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Call it a Hunch

For the most part, I deal in the realm of the scientific. I've spent my career testing hypotheses to tease apart fact and fiction, and shepherding flocks of new researchers. But there are some things that you just know in your gut. I'm quite certain, for instance, that the human brain is the most complex thing in the universe. I know that chocolate ice cream has it all over vanilla any day of the week. And I know that excellence breeds excellence.

When I last wrote in these pages, George Washington University had been added to the top tier of research schools in the influential Carnegie Classifications of Institutions of Higher Education—a momentous shift for us, and the result of much determination and hard work. A year later, GW has joined the list of the nation's top 100 colleges and universities in terms of funding spent on research and development projects, as catalogued by the National Science Foundation.

We got there by vaulting, in a year, nearly three dozen spots. And the forward momentum is still gathering.

In the past year the research horizon at GW has continued to expand, physically and intellectually. Construction continues to reach skyward at the sites of both our Science and Engineering Hall and a new home for our School of Public Health and Health Services, the only such school in the nation's capital. And the university has launched the first in its slate of interdisciplinary research initiatives.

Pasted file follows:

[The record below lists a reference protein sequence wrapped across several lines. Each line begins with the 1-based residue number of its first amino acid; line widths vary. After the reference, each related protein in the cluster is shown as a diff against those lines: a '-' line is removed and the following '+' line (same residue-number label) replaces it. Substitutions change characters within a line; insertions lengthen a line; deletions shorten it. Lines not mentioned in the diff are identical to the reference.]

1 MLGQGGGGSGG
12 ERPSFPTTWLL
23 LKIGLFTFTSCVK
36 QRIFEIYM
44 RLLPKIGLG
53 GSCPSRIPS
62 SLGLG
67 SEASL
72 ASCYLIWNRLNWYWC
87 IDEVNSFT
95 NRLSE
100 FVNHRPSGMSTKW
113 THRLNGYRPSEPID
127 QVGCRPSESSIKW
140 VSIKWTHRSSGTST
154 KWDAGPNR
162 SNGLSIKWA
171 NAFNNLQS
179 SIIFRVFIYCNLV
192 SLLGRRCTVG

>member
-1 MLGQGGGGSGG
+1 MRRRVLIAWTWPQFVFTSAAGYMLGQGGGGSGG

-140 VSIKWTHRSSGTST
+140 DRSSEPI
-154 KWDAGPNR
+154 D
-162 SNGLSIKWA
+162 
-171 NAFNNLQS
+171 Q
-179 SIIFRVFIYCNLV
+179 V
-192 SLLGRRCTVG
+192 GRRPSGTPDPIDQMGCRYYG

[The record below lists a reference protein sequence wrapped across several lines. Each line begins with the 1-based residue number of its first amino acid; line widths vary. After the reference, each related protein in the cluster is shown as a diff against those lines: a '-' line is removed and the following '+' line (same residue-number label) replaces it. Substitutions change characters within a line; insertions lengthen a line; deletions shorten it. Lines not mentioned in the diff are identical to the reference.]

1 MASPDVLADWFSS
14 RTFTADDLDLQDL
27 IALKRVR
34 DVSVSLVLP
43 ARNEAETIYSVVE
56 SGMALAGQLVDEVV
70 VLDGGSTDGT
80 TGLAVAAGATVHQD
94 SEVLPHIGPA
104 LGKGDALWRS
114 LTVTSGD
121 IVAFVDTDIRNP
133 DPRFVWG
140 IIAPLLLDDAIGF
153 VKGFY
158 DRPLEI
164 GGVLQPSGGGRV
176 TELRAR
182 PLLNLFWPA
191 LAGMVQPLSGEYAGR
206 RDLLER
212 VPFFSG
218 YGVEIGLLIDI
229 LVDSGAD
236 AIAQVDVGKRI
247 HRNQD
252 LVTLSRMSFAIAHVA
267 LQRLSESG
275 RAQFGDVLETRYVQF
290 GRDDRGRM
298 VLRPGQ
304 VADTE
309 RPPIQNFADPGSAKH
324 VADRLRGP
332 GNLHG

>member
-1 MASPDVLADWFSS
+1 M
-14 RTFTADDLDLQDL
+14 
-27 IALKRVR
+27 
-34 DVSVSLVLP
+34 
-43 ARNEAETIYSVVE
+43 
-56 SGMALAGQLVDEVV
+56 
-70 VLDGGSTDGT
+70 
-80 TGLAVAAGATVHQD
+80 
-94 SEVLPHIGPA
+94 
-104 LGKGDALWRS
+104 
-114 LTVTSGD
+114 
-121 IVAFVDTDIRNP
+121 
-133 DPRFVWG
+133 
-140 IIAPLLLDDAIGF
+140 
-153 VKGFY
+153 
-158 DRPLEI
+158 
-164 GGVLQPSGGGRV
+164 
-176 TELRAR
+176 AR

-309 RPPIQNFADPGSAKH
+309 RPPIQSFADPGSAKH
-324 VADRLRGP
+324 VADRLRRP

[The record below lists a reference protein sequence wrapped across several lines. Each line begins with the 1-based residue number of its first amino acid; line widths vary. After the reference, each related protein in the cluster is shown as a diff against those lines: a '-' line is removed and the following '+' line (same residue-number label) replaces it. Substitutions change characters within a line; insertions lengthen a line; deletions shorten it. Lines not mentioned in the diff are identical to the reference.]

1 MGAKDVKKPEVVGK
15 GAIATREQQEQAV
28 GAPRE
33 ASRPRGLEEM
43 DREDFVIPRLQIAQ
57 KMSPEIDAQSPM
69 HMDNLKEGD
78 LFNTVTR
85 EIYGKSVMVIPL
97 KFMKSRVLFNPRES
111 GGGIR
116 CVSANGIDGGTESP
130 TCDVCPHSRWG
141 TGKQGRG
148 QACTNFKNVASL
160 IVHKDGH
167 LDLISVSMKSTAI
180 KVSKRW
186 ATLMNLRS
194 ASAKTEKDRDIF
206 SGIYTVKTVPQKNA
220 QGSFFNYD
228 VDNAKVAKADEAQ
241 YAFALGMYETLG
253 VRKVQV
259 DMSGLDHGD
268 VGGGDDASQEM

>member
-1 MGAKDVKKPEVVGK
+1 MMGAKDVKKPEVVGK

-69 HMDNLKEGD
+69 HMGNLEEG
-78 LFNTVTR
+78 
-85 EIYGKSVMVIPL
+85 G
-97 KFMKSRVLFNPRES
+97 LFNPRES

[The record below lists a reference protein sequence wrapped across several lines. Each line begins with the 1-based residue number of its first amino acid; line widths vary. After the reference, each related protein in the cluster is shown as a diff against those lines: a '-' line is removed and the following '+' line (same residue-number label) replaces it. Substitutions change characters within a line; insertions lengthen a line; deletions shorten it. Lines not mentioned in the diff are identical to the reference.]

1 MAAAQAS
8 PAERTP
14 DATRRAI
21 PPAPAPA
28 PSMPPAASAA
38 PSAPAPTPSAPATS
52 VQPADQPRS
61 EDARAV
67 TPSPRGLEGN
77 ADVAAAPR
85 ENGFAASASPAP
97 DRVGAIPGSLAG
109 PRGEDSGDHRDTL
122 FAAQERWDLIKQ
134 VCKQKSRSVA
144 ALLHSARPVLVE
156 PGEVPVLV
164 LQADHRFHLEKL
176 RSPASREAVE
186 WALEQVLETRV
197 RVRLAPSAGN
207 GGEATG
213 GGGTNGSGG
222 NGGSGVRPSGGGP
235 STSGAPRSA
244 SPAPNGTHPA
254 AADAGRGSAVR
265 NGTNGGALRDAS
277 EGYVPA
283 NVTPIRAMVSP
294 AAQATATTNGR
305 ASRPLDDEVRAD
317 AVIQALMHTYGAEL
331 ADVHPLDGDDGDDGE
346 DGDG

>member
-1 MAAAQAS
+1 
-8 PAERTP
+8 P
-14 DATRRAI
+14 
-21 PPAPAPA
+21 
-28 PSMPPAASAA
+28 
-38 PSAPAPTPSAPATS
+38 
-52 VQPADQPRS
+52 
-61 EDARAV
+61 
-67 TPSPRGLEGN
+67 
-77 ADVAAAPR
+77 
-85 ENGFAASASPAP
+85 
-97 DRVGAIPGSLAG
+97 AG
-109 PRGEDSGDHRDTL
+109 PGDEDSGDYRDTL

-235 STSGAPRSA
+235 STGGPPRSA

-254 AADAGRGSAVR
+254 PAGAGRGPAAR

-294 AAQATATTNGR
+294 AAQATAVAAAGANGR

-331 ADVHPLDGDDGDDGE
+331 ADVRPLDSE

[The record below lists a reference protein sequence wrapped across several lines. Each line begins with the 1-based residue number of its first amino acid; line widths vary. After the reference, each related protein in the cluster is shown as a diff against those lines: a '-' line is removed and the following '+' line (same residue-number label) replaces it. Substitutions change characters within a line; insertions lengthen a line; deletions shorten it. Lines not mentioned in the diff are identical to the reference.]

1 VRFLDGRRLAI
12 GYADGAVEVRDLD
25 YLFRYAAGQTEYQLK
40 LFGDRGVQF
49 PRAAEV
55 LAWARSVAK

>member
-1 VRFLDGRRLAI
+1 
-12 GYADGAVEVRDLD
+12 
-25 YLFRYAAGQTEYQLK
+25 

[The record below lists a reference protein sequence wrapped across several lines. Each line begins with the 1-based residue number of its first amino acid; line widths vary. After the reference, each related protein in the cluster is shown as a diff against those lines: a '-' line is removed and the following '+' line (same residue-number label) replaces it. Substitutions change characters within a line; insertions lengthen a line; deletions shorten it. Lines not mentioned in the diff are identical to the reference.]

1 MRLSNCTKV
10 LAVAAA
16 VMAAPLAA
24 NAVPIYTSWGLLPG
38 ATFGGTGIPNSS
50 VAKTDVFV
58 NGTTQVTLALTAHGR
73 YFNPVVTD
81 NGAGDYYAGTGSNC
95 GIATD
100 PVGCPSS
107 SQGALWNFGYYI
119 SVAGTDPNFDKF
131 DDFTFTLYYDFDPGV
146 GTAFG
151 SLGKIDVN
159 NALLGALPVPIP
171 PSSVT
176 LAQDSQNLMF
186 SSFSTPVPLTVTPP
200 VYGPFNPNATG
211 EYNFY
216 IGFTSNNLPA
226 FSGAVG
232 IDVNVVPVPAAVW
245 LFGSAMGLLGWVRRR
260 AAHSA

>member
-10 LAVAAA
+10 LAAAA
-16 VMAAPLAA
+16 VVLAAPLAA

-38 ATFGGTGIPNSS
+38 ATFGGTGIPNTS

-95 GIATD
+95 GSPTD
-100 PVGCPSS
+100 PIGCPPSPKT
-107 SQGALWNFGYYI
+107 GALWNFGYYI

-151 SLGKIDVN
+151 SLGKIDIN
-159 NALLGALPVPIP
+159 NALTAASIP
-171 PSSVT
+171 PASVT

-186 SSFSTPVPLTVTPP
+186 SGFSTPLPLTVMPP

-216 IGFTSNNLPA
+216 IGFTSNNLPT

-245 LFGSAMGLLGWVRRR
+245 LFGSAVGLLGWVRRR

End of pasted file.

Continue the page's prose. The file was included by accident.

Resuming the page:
With these initiatives we're bringing to bear know-how from any number of disciplines in order to grapple with the expansive issues of our day. Part of that is pooling the expertise of our current faculty members, and part of it is recruiting top-notch leaders to build up new areas of research.

The latter includes two widely respected leaders who recently joined the university: biologist Keith Crandall, who has launched our new Computational Biology Institute, and Mary Ellsberg, the head of our new Global Women's Institute.

There's a strong education component to these initiatives, too. For example the Cybersecurity Initiative, launched in December and chaired by former U.S. Secretary of Homeland Security Michael Chertoff, comprises some new degree programs, including a Master of Science in Cybersecurity in Computer Science and a cybersecurity-focused track within a Doctor of Education in Human and Organizational Learning degree.

We're also bringing this approach to urban food studies, a topic that runs through just about any aspect of life and scholarship, from biology to sustainability to diplomacy—you name it. It's a charge that acclaimed chef José Andrés is now helping us lead, both as a member of GW's Urban Food Task Force and as the anchor of a new course, "The World on a Plate: How Food Shapes Civilization."

What's created by all this is momentum that can't be measured, moving in a direction that would be hard to chart on any map. It is palpable, though, and it's driving forward.


Leo Chalupa
Vice President for Research